The missing Kyoto photos are retrieved! All things told there weren't that many good photos on the iffy card, mostly blurry geisha photos (geisha ghosts?) and some lamentably blurry night shots - one of the great problems of my D50 screen and chimping is that slightly blurry photos tend to be missed and only visible upon more detailed examination.
I have been awake since 0330 local time which is annoying as I was asleep 2300 local time and up for lord knows how long before that, jet lag is a real pain and I don't remember ever suffering from it to this extent beforehand. Anyways, some thoughts on travelling around Japan:
- Get used to train stations: where to look for times and what to look for (rapid, limited rapid express etc.); always note which exit you use and entrance you want, they may not be one in the same and orientation is easier if you've done the route before; get familiar with the ticket machines as you'll either be ticketing, SUICA'ing or PASMO'ing and they all involve adjustment machines at some point
- Improve your train sleeping: this is a necessity if you are jetlagged or have a full schedule as you'll be able to hit the town at night and still have energy for the important parts during the day, even an half an hours nap can improve things; just make sure you're the last stop or have people around you who can wake you up if you get overzealous with the napping
- Learn your landmarks: if you're like me and can't read Japanese fluently then navigation can be tricky so instead of recognising stores / pubs, go for colours or tall buildings or quirky objects outside, there are plenty of all three kicking about and makes exploring a hell of a lot simpler
- Be prepared to be scrutinised: if you're European or American then you will naturally stand out in most areas of Japan, Tokyo not so much but other areas you will be glanced at more often than not, a friendly smile and a nod is usually all it takes to make everyone feel at ease; there will also be a natural radius around you on trains and local transport, you can mitigate this by plonking yourself in between two current passengers but otherwise there is a general reluctance to sit next to you if it can be at all helped.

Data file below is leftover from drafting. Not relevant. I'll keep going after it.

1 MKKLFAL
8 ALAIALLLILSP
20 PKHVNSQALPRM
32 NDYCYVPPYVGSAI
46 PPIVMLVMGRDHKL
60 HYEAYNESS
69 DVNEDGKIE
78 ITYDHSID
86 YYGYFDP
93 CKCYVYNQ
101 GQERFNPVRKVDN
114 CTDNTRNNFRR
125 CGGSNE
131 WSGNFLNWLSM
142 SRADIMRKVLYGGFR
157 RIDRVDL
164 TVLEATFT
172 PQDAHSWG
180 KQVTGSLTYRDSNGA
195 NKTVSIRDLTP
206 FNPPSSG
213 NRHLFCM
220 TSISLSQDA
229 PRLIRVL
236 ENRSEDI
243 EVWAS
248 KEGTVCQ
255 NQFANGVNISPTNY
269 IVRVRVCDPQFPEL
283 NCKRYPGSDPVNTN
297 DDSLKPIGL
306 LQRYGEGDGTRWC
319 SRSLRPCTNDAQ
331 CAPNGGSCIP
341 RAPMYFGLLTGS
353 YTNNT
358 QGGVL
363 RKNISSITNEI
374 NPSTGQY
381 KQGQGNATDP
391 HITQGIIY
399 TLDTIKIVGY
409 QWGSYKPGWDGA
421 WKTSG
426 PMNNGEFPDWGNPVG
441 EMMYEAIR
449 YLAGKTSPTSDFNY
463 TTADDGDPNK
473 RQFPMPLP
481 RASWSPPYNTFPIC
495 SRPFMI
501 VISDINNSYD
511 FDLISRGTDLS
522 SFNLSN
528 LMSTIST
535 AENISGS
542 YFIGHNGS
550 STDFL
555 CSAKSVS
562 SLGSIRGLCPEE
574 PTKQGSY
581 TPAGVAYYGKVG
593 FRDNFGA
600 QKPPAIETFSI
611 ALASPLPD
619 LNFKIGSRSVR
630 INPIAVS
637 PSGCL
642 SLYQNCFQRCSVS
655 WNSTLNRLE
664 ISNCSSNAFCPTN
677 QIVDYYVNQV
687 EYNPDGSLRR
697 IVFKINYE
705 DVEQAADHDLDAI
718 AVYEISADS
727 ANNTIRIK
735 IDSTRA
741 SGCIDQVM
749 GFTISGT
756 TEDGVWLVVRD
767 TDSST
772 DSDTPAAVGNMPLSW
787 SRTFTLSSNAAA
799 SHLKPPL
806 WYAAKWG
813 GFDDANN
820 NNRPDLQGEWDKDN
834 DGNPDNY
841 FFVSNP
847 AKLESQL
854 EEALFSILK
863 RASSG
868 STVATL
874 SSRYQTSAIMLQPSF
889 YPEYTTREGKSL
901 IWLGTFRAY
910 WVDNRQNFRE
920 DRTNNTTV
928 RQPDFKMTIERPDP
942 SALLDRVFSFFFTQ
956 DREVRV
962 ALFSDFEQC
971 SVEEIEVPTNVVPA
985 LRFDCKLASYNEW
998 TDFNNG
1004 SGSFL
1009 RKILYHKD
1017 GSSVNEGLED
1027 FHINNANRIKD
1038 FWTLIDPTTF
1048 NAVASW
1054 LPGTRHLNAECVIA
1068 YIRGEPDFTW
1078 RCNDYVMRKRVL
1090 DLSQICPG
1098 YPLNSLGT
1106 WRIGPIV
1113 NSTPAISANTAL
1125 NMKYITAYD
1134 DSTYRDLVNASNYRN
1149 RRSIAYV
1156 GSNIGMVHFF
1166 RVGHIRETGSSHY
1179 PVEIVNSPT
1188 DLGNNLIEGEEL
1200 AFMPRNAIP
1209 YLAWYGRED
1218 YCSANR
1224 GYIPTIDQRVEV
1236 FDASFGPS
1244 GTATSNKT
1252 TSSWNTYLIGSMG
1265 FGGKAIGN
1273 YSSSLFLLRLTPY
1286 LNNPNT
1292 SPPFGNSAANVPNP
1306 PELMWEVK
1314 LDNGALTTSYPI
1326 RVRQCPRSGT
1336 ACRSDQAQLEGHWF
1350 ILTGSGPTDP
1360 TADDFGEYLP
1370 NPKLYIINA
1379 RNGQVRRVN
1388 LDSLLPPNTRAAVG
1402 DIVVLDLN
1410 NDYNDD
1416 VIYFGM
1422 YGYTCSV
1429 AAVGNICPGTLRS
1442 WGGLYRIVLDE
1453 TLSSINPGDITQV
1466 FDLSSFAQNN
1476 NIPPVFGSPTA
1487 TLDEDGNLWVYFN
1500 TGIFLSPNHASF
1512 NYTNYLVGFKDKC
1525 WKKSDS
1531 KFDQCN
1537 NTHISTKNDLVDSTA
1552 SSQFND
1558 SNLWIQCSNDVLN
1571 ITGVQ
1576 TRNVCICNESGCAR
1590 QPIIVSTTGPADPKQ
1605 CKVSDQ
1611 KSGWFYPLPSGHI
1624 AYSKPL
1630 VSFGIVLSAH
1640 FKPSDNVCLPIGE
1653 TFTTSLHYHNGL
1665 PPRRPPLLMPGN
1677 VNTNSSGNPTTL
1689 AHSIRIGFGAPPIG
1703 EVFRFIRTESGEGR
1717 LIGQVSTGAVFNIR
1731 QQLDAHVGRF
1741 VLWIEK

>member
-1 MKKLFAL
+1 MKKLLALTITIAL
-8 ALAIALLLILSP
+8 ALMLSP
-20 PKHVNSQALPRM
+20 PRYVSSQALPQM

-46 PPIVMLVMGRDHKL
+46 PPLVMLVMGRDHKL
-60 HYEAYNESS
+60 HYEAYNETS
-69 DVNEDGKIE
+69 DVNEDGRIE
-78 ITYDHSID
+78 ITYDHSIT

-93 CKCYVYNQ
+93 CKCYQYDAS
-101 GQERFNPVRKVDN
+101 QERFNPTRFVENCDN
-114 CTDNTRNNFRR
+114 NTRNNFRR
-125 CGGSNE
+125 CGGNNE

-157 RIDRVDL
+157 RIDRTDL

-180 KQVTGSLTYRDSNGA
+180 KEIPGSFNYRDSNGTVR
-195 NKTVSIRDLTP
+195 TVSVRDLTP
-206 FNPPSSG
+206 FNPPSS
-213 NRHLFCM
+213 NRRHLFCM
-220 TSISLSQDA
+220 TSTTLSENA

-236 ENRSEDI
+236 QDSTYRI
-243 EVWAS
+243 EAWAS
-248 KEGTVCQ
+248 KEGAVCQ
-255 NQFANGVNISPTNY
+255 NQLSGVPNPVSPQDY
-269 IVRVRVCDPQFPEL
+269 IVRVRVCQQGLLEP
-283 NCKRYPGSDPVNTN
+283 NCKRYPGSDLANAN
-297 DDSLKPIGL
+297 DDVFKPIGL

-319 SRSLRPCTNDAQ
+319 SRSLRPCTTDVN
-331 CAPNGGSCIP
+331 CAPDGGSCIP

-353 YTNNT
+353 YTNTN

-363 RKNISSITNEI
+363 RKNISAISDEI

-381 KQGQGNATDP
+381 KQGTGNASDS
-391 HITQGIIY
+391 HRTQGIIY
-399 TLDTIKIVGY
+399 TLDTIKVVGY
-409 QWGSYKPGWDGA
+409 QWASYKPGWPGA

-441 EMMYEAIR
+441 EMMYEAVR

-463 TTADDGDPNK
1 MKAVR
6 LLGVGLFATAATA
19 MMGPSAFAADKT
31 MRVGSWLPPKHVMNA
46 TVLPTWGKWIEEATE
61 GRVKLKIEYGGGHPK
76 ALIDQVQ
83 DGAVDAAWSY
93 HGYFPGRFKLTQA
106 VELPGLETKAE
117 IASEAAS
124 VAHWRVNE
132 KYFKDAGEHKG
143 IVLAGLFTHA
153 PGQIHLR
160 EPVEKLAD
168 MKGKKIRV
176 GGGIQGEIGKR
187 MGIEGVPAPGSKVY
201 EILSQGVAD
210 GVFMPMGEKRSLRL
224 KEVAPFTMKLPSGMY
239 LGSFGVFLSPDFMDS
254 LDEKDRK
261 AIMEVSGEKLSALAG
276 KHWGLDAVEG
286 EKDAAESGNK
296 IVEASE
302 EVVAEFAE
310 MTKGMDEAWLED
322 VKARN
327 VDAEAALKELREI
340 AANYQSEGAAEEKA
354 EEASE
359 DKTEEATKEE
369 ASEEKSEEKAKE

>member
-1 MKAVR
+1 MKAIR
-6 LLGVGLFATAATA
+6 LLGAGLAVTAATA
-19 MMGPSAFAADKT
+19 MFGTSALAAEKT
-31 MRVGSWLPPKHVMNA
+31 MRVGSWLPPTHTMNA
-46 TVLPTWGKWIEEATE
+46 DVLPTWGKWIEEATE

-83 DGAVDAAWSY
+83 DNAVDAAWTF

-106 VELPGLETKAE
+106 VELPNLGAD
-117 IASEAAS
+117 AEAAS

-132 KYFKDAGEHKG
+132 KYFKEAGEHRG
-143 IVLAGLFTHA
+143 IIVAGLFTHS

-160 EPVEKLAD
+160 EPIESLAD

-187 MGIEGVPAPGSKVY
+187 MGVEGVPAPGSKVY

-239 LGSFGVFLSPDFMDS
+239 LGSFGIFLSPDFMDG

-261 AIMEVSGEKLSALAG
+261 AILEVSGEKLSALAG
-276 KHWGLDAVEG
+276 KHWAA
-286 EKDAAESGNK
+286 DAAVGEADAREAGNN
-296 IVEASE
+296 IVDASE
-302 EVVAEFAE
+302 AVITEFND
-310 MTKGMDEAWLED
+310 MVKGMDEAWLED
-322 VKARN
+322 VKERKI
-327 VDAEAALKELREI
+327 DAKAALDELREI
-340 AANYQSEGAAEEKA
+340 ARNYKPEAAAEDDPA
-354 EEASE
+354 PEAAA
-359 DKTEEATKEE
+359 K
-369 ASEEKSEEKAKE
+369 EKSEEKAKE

- Don't expect high technology everywhere: Tokyo is privileged in its use of wireless internet, modern transport methods and so forth but other areas of Japan can be just as rural and disconnected as your home country - downloading TV to your mobile phone is a nicety, not provided as standard
- Get good shoes: or tough feet (general life advice but especially relevant)
I know have a plethora of bits of paper (receipts, ticket stubs, reservation tickets, leaflets etc.) and photos to organise. Last count for photos was just a hair under 700 and unlike my last trip there are very few duplicates and the overall quality of the photos has surprised even me - helped of course by the stellar weather that held for all but a single day. One thing I do regret is not taking my lens hood for my 18-200, with the 18-55 there's little need for one but looking through some of the photos there was definitely a need for one (and me holding the lens cap in conspicuous positions was not a good interim solution) - here was me thinking lens hoods were just for camera pimping.
Other random thoughts include my choice of clothing - definitely took too many warmer tops although I was expecting the weather to be 6-8 degrees less than it was, unseasonable warmth indeed. No matter how much you cram into a backpack, it can always hold more with judicious application of body weight and zip moulding. Do not trust hotel bedside clocks - their alarms oscillate between weedy and useless to sonic sleep destroyers. Hotel wake up calls are surprisingly sinister at 6am.